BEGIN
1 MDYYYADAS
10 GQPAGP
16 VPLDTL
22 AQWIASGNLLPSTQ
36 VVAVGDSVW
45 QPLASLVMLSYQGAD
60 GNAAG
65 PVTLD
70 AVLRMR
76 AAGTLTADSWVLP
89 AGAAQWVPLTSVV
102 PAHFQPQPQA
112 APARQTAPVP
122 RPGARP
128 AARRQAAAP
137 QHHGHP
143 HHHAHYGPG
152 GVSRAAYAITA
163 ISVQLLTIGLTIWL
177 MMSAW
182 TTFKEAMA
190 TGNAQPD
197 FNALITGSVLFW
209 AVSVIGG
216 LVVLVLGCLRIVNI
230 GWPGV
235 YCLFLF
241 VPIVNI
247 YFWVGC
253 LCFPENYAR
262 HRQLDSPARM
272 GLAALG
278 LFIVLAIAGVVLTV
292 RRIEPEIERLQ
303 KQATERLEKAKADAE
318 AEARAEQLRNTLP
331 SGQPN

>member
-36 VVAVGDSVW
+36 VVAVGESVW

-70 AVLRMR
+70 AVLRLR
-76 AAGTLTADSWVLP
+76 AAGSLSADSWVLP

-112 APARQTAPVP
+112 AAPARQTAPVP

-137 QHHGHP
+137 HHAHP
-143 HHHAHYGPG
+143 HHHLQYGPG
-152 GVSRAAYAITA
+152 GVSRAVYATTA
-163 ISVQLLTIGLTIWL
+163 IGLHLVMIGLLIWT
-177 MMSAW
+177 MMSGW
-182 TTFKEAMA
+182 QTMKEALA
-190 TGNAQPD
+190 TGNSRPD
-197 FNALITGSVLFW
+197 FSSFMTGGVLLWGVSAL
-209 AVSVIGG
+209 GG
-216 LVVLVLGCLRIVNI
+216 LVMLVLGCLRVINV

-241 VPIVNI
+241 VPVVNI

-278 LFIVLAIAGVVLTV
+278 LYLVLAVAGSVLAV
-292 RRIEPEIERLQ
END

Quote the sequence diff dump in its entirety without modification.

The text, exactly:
1 MDYYYADAS
10 GQPAGP
16 VPLDTL
22 AQWIASGNLLPSTQ
36 VVAVGDSVW
45 QPLASLVMLSYQGAD
60 GNAAG
65 PVTLD
70 AVLRMR
76 AAGTLTADSWVLP
89 AGAAQWVPLTSVV
102 PAHFQPQPQA
112 APARQTAPVP
122 RPGARP
128 AARRQAAAP
137 QHHGHP
143 HHHAHYGPG
152 GVSRAAYAITA
163 ISVQLLTIGLTIWL
177 MMSAW
182 TTFKEAMA
190 TGNAQPD
197 FNALITGSVLFW
209 AVSVIGG
216 LVVLVLGCLRIVNI
230 GWPGV
235 YCLFLF
241 VPIVNI
247 YFWVGC
253 LCFPENYAR
262 HRQLDSPARM
272 GLAALG
278 LFIVLAIAGVVLTV
292 RRIEPEIERLQ
303 KQATERLEKAKADAE
318 AEARAEQLRNTLP
331 SGQPN

>member
-36 VVAVGDSVW
+36 VVAVGESVW

-70 AVLRMR
+70 AVLRLR
-76 AAGTLTADSWVLP
+76 AAGSLSADSWVLP

-112 APARQTAPVP
+112 AAPARQTAPVP

-137 QHHGHP
+137 HHAHP
-143 HHHAHYGPG
+143 HHHLQYGPG
-152 GVSRAAYAITA
+152 GVSRAVYATTA
-163 ISVQLLTIGLTIWL
+163 IGLHLVMIGLLIWT
-177 MMSAW
+177 MMSGW
-182 TTFKEAMA
+182 QTMKEALA
-190 TGNAQPD
+190 TGNSRPD
-197 FNALITGSVLFW
+197 FSSFMTGGVLLWGVSAL
-209 AVSVIGG
+209 GG
-216 LVVLVLGCLRIVNI
+216 LVMLVLGCLRVINV

-241 VPIVNI
+241 VPVVNI

-278 LFIVLAIAGVVLTV
+278 LYLVLAVAGSVLAV
-292 RRIEPEIERLQ